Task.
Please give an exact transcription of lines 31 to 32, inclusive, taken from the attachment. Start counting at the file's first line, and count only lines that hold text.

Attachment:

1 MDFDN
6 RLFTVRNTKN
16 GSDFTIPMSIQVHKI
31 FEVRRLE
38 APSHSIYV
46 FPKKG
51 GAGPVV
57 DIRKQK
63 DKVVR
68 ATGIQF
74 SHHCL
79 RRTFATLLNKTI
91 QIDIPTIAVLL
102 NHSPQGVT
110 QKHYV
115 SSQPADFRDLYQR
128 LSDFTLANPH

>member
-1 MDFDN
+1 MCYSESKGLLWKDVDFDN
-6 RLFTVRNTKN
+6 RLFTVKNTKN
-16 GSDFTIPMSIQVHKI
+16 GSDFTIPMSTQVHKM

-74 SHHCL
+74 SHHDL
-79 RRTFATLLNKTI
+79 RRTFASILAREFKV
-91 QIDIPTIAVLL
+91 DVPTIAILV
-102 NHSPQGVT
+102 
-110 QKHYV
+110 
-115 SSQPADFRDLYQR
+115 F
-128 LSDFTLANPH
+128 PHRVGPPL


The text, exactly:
-102 NHSPQGVT
+102 